Plastic disaster

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Since embarking on my journey to a plastic-free life I have slowly adopted a set of new habits that I stick to automatically. The most basic ones are bringing my own shopping bag, refusing any plastic bags for fruits and vegetables, and bringing my own water bottle. However, occasionally I still end up with unwanted plastics. A pretty bad plastic episode happened last week.

To extend my Chinese visa (I live and work in China at the moment) I had to cross the border and re-enter the country. I find visa issues stressful to deal with. To safe money and time, I decided to travel to the nearest border crossing. While most people in my situation travel to Hong Kong, I booked flight tickets to Erlian, which is a small city in Inner-Mongolia. Although cheaper and less time-consuming, this trip is a lot less comfortable and much more “off the beaten track” than the Hong Kong alternative.

Although I try to avoid planes as much as I can, considering the alternative was an uncomfortable 12 hour train trip and the fact that I did not want to waste time, I choose to fly anyway.

Already before boarding the plane, things went totally wrong in terms of plastic waste. I was tired because we moved house (yet again) last week and worried about the logistics of the trip and my visa. So I was poorly prepared when I left our new home.

On my way to the airport (by subway and train thankfully), I took out some money at the ATM. Suddenly I realized I had not packed any food or snacks. So I decided to buy some things in the supermarket next to the ATM. Of course everything was packed in plastic and I did not bring any bags or food containers. I ended up with a nice collection of nuts and dried fruit. All packed in plastic.

By the time I boarded the plane, I realized that I had forgotten to refill my bottle after the security check. Ironically, aboard, rather than serving tea or water from large bottles, on this flight the only thing served was water in 200ml bottles. Dying for something to drink I accepted not one but two of these bottles…

After arriving with all my plastic in Inner Mongolia, I took a cab to the border. I somehow managed to survive the border crossing, which is done in very old Soviet style jeeps that are completely packed with goods and people, and literally are falling apart. Upon arrival in Mongolia, I ate dinner with the super friendly Mongolian lady who shared the same jeep.

We didn’t finish the dinner. My host asked for a container for the leftovers… which meant THREE more plastic items!

When I had finally booked a hotel room and checked in, I realized my stainless steel water bottle was still empty. Since my Mongolian language skills are zero, I couldn’t ask for clean drinking water, so I ended up buying a big bottle of mineral water in the supermarket across the hotel.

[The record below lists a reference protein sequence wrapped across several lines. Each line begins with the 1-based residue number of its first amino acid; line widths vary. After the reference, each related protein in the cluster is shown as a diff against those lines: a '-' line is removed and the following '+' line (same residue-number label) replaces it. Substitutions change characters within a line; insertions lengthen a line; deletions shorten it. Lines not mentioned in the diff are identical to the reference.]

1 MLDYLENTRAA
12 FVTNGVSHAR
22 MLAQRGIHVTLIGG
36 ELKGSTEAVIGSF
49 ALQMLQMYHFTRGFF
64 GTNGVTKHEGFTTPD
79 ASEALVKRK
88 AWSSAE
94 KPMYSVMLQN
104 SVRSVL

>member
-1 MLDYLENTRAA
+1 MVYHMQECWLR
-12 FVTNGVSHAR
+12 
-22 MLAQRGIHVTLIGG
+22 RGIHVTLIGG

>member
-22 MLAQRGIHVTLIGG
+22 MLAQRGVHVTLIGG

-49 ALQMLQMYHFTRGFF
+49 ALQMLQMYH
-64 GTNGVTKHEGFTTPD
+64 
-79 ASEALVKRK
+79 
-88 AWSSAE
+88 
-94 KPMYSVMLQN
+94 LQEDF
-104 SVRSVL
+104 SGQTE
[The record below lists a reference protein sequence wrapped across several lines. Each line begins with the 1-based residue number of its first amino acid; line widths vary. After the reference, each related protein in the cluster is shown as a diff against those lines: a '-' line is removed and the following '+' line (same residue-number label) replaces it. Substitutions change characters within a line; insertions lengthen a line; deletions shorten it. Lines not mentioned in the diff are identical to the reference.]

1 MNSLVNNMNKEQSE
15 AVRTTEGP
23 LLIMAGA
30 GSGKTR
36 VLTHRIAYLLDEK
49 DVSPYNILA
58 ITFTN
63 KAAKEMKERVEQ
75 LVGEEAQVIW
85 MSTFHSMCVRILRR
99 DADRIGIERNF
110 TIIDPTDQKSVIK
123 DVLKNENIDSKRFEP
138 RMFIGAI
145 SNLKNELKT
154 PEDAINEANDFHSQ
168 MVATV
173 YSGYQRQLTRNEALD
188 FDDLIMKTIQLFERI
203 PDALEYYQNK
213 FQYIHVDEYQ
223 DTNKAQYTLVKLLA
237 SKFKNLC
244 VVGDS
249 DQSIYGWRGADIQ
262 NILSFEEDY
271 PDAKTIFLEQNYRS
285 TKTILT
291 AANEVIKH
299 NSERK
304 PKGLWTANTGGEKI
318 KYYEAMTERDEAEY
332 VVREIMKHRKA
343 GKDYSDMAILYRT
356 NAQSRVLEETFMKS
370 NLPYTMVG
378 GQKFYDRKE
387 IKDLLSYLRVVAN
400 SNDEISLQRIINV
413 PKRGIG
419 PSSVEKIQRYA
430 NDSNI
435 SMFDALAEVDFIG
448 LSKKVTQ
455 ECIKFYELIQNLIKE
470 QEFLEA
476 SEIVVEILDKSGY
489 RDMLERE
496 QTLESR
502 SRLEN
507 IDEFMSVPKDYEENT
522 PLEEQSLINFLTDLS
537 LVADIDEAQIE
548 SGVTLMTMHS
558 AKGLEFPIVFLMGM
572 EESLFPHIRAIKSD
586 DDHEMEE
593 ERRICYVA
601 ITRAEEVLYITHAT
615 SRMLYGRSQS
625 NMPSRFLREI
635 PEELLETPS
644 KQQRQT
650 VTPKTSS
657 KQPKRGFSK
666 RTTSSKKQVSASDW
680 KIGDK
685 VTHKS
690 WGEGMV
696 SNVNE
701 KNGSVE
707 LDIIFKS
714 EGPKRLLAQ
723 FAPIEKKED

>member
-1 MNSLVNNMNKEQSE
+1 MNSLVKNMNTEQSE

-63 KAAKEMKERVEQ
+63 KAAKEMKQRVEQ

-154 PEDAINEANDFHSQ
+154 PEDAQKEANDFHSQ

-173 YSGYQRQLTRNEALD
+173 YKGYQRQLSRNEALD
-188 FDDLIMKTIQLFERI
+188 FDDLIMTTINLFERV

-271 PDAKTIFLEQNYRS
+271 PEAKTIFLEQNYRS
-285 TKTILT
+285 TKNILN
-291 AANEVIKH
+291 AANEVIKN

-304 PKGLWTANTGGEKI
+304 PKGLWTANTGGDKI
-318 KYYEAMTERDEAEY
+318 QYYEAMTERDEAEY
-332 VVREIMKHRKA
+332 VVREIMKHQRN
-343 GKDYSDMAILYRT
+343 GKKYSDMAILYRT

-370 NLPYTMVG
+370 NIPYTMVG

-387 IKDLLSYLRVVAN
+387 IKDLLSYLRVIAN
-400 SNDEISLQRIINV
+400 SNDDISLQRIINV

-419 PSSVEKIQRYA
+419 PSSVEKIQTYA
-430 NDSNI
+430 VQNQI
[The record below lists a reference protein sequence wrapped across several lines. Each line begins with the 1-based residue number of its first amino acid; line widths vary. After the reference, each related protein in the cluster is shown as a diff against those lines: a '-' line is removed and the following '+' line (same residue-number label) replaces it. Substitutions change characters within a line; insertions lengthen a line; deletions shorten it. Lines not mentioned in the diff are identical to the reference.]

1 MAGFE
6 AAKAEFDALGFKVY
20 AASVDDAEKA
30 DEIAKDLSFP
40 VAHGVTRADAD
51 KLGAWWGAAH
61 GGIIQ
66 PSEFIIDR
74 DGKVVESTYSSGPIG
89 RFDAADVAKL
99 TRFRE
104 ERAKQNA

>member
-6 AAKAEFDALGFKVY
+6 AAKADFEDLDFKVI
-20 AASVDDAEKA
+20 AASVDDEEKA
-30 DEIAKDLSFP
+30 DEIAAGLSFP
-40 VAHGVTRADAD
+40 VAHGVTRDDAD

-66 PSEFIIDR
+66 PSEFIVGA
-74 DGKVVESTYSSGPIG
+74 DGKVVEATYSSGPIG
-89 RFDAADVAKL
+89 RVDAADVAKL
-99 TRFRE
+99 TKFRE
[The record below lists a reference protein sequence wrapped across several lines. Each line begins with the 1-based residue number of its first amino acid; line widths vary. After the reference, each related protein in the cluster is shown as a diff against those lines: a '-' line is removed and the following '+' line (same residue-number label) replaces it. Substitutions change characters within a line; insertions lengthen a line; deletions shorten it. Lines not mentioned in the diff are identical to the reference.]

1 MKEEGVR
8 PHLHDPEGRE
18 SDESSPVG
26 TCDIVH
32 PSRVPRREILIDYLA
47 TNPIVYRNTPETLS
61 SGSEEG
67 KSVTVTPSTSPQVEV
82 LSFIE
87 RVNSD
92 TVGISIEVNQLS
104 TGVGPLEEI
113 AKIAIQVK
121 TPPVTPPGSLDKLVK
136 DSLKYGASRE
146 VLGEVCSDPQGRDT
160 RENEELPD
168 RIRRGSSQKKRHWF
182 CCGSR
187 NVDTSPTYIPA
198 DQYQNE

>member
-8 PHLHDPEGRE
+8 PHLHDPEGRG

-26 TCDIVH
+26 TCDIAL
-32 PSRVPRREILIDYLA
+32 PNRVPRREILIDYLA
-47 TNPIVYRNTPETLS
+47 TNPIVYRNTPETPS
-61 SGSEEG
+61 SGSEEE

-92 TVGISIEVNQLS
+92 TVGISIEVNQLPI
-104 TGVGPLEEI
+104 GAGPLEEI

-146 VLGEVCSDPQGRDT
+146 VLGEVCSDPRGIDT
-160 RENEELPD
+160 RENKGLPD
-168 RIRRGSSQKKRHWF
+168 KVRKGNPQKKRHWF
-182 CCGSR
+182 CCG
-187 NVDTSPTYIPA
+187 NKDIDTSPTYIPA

After watching some Mongolian tv (everything was dubbed) and getting some work done, I was ready to go to bed. But… in my rush to the airport I had even forgotten to pack down my soap! So… I had to ask for some at the hotel. The soap, too, was wrapped in plastic. Thankfully I had brought my own toothbrush and toothpaste.

Back on the Chinese side, I bought another bag of nuts. In plastic. But on the flight back home, I refused the plastic water bottle…. not so great, because I felt dehydrated by the time I finally got home.

All in all, this trip was a plastic disaster. How do you deal with situations like this? How do you avoid such situations?

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About Author

Annemieke

In 2013, after reading yet another article about plastic soup, Annemieke started her Dutch blog Plasticminimalism where she documented her small steps towards life with less plastic. To create more awareness about the adverse impacts of our plastic consumption, she launched Plastic-Free Tuesday in spring 2014. She strongly believes that building a better world starts by changing our own behavior. Annemieke is an environmental scientist by training. She alternates living in the Netherlands, Sweden, the US, and China.

1 Comment

  1. Sooooo recognizable this scenario! I had this yesterday – I found this awesome local market on my way to work, with the most delicous nuts. And as I am nuts about nuts (lol) I had to buy these amazing almonds. (must be a family thing) But also I forgot my cotton bags (another family thing?) So what I do in these situations is look for paper or other material to wrap up the nuts. So I found paper that is used to wrap in vegetables. Still disposable material, but at least not as nasty as the plastic bags 🙂
    And whenever it does occur that I use a plastic bag, I see it as a lesson to not forget the cotton bags again 🙂 Imagine how many many many plastic bags you’ve already avoided! That’s amazing 🙂

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